And now, the long-awaited conclusion. Almost.

As it stands right now, I am personally leary to embrace the technology as it exists today. Aside from the libertarian-leaning selling points of it spawning skepticism in my mind (as opposed to curiosity), I just don’t trust cryptocurrencies at the moment. I am far too risk-averse than to hedge my bets in an emerging market that is not only barely a decade old, but also a rife target for law enforcement due to its inherently lawless nature.

Can any government takedown Bitcoin, or any other digital currency? At the moment, no.

It reminds me of the grief that P2P programs like Limewire and Kazza brought to content heavyweights like the RIAA and the MPAA in the early to mid-2000s. Unlike the easily accessible public trackers of the BitTorrent protocol that would eventually replace these earlier platforms (such as Gnutella), decentralized filesharing made it much harder to take stock of all participants on the network. Such was the scope of the network that not all users would necessarily see all other users.

Though all of these protocols still exist to this day (it’s true!), they were eventually rendered obsolete by way of government actions eventually taking down all of the most publicly available access points to these networks (P2P programs). Not to mention the availability of legal options (particularly streaming, now).Though you can still peak into these networks, it’s not nearly as easy as it once was (nor will the pickings be as plentiful).
BitTorrent will eventually suffer the same fate. As governments both knock out the aggregation sites and issue warnings to copyright law-breaking offenders (by way of tracking their IP address VIA trackers). It won’t go away, but it will go out of favour. And then we will repeat the process again with the next technology (stream-ripping?).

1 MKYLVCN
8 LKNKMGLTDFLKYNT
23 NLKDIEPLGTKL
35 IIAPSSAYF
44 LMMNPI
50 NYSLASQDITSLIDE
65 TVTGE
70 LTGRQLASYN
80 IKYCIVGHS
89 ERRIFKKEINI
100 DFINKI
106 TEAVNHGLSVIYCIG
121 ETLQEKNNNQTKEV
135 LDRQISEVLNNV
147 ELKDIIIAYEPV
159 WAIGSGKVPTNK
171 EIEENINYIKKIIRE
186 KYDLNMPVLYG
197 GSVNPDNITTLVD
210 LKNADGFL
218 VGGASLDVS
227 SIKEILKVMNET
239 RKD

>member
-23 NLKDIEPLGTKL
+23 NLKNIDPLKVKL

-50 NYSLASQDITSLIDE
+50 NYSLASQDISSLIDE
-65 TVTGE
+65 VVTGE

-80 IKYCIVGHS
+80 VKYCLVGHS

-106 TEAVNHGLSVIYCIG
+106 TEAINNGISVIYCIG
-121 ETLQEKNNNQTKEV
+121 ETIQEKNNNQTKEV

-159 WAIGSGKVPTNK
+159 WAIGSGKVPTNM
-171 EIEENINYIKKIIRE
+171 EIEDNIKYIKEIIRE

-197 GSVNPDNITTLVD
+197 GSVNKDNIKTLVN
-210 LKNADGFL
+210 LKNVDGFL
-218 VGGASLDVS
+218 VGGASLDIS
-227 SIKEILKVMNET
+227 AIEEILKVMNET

The way that cryptocurrency is currently deployed is effectively a black hole for law enforcement. Many know this, and take full advantage of this anonymity for this very reason. Which is why it is going to be a prime target for future enforcement.

If I were to hypothesize how this may come about, I would guess that new and officially sanctioned cryptocurrencies will be developed (just as there are several different currencies in use worldwide). As these begin to pick up steam, the writing will be on the wall for people invested in the outlaw currencies, and they will go where the money is.

Like the Gnutella and FastTrack filesharing networks that preceded it, the accessibility of unregulated currencies will eventually become far too complicated for most to bother with. And as legitimate users depart, coin exchanges will have less and less cover for any illicit activities happening within their servers. Like the owners of torrent aggregation sites or the developers of P2P network access platforms (who technically don’t control how users utilize the service), they will too eventually no doubt bow to the legal pressure.

Cryptocurrency (and blockchain technology itself) is fascinating. And I have no doubt that it has a place in the financial landscape going forward. However, I would be VERY surprised if the cryptocurrency landscape as it stands today remains as it is for more than maybe 15 years. As much as libertarians love freedom, governments don’t like black holes.

In the time since this piece was first drafted, Mark Zuckerberg has jumped into the crypto marketplace with the release of Libra. At first, I thought that this may be Zuckerberg (and Facebook’s) reaction to reading the tea leaves (just as I just did). However, it is looking more like Evil corp’s E-coin as showcased on Mr. Robot. Nothing like beginning and ending on the same note.

Though it is being marketed as a way of getting the unbanked online, it’s hard to take a private entity at its word. Particularly if there are fears that the currency could end up becoming powerful enough to compete with legitimate currency.

That is a whole lot of consolidated power.

Crypto is not going away. It’s current form isn’t going to stay the same. The question now becomes, will the new form be any better than the current one?